Two-Hundred Steps Home Volume FourAmanda Martin / Humor / Actions & Adventure
TWO-HUNDRED STEPS HOME
Amanda Martin was born in Hertfordshire in 1976. After graduating with first class honours from Leeds University she wandered around the world trying to find her place in it. She tried various roles, in England and New Zealand, including Bar Manager, Marketing Manager, Consultant and Artist, before deciding that Writer/Mummy best summed her up. She lives in Northamptonshire with her husband, two children and labradoodle Kara and can mostly be found at http://writermummy.wordpress.com or on Twitter or Facebook.
Copyright © Amanda Martin 2013
Amanda Martin asserts the moral right to be
identified as the author of this work
Also by Amanda Martin:
Two-Hundred Steps Home: The Complete Journey
Baby Blues and Wedding Shoes
This novel is entirely a work of fiction although based loosely on the YHA Hostels of England and Wales. The names, characters and incidents portrayed in it are the work of the author’s imagination. Any resemblance to actual persons, living or dead, events or localities is entirely coincidental.
All rights reserved.
TABLE OF CONTENTS
About the Author
“Excuse me, is everything alright?”
Claire looked up at the concerned face trying to peer under her shield of hair. Her eyes met two sapphires sparkling amidst a sea of wrinkles.
“The school is closed today. Were you meant to meet someone?”
The words sank in through the fog in Claire’s mind. Closed? “The school isn’t open? But I was supposed to collect my niece. Ruth – my sister – she clearly said today at 3pm. I thought I was in the wrong place. But it’s definitely here. She’s going to be so cross, and she’s ill and I’m meant to be helping.” The words tumbled out until Claire’s voice broke and she sank her head back into her hands.
A gentle patting on her shoulder reminded Claire that the old lady was still standing in front of her.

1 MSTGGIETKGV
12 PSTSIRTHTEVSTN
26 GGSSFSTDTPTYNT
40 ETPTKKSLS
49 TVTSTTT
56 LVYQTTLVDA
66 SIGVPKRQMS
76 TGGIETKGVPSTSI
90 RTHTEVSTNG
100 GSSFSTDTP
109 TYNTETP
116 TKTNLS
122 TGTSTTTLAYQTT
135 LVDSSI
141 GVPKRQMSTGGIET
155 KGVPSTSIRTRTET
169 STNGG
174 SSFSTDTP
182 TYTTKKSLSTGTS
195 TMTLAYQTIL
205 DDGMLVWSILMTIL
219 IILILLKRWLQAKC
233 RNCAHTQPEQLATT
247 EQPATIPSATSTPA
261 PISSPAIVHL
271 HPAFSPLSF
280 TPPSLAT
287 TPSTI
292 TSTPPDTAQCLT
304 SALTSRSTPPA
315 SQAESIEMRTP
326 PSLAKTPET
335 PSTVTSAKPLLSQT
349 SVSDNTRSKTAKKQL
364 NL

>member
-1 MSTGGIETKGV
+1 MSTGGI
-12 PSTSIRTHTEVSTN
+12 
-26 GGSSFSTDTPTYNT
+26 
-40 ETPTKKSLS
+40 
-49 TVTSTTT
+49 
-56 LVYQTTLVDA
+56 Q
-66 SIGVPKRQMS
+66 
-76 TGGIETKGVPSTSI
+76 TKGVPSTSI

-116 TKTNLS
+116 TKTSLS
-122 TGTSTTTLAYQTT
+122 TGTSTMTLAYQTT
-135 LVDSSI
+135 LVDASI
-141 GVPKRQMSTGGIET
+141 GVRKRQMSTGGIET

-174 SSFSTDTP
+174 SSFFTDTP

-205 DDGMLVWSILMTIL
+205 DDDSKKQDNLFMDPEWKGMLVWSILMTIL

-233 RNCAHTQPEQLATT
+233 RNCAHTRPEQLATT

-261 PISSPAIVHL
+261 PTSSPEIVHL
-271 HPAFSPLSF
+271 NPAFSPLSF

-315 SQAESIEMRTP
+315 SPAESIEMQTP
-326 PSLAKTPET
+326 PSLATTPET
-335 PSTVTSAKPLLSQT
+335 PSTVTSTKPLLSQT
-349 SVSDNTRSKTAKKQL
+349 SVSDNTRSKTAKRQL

“There, there, my dear. Don’t cry. Have you telephoned your sister? I am sure there has been some misunderstanding. I believe there is a training day today and therefore the children finished for the Easter vacation yesterday.”
Relief washed through Claire like a spring breeze, followed by an arctic blast of anger. That’s just like Ruth to scare the hell out of me. She must have Sky home with her: why didn’t she call me?
Claire looked up and smiled ruefully at the helpful passer-by. “I’m sorry; I don’t mean to be a watering pot. It was quite a struggle to get here for 3pm through the snow – I’ve come from the Derby Dales – and now, to find…” She shook her head. No point unburdening herself to a complete stranger.
The lady raised a hand as if to brush away Claire’s apology. “I quite understand. These things happen. Why not come with me to the café? You can settle your nerves before telephoning your sister. Everything will seem better after a cup of tea.”
Pushing herself off the wall, trying to ignore the numbness in her bottom from sitting on the cold stone, Claire smiled gratefully at the woman. “Thank you, I might do that. No need to come with me, I’ll be fine. I haven’t had lunch, that’s all. As you say, I’m sure I’ll feel more the thing after some food and a hot drink.”
The woman hesitated, as if unsure whether to leave Claire alone.
What must she think? I’m a grown woman, I shouldn’t be sat sobbing outside a primary school. Grow up and stop being pathetic, girl.
“I’m fine, really. I appreciate you stopping to tell me about the school. I know where the café is – I’ve been here before – and I don’t want to hold you up any longer.”
“Well, if you are certain?” Claire nodded. “Alright then, my dear. You take care.” The lady gave a little wave and walked away.
Claire filled her lungs with freezing air and brushed the hair back from her face. She knew she should call Ruth, to confirm that her niece was safely at home, but she was still too cross. That’s just like her, to have me race across the country on a wild-goose-chase without so much as a text message. She stomped towards the coffee shop, remembering all the times Ruth had let her down or forgotten to tell her something important. Just because I’m the youngest, doesn’t mean it’s okay to leave me out all the time.
She could almost sense her bottom lip jutting out as it had done twenty-five years ago, when such behaviour was just about acceptable.
It was only when she was tucked into a window seat nursing a cup of Earl Grey that it occurred to Claire there may be another reason for Ruth’s lack of contact.
What if she’s had complications and had to go back into hospital? What if she wasn’t able to call me and Sky’s been left with Dad?
Her empty stomach twisted in fear and the blood drained away from her face until she thought she might faint. Placing the cup down on the saucer, spilling her tea in the process, Claire pulled out her phone and selected her sister’s number. She listened to the endless ringing as she waited for the phone to connect.
Come on, come on, just pick up the phone.